The Bar Association wants to clean up NY’s messy succession

New York’s governorship succession needs to be resolved to ensure a clear process in the event the governor is incapacitated or incapacitated, the New York State Bar Association said Monday.

The organization supports an amendment to the state constitution that would enshrine a power transition similar to the 25th Amendment to the US Constitution.

“The peaceful transfer of power is the basis of democracy. Recent events are a reminder that we must not take this for granted,” said Sherry Levin Wallach, President of the New York State Bar Association. “These proposed amendments to our state constitution are intended to provide clarity and direction for filling a vacancy in the position of chief executive. Without them, we are vulnerable to political power games and chaos.”

The organization’s proposal would include setting up a committee to determine if the governor is unfit for duty. The panel would consist of the Lieutenant Governor, the Attorney General, the Comptroller and six cabinet officials.

The committee would decide by majority vote whether the governor was unfit to serve and refer the matter to the state legislature. A declaration of dismissal would be required in both chambers with a two-thirds majority.

“New York should no longer ignore the potential crisis that would develop if a governor lacked the physical or mental capacity to continue serving as governor,” said Christopher Bopst, chair of the association’s committee dealing with the issue concerned. “A procedure must be adopted that ensures an orderly transfer of power.”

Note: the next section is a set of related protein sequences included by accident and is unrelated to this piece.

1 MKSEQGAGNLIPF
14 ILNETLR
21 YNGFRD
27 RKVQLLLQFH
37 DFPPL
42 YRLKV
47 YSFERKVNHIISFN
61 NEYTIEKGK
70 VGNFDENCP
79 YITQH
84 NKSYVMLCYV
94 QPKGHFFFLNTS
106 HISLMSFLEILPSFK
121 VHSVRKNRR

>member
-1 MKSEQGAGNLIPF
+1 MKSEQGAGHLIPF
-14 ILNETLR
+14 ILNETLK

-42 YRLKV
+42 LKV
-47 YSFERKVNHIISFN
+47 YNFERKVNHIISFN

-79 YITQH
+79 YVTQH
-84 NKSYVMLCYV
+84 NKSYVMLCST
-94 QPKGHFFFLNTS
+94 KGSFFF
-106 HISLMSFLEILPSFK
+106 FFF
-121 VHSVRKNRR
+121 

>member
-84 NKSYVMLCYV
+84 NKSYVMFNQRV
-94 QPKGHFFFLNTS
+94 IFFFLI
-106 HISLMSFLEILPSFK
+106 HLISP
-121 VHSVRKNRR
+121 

New York has had several succession issues in recent years, including Governor Kathy Hochul’s appointment of two lieutenant governors during her first year in office. None of Hochul’s selections were honored by state legislatures.

The Bar Association outlined other proposed changes, including the formal resignation of the interim State Senate President or Assembly Speaker from the legislature if he succeeds the governor, the temporary succession of the governor by a legislature due to impeachment or a short-term inability to serve . And the power of the governor should not be delegated to the lieutenant governor when the governor is out of state.

“Our committee has created a roadmap for the state legislature to consider, and it’s creating a successor order with checks and balances,” Bopst said. “We call on the legislature to pass these changes during the current legislature.”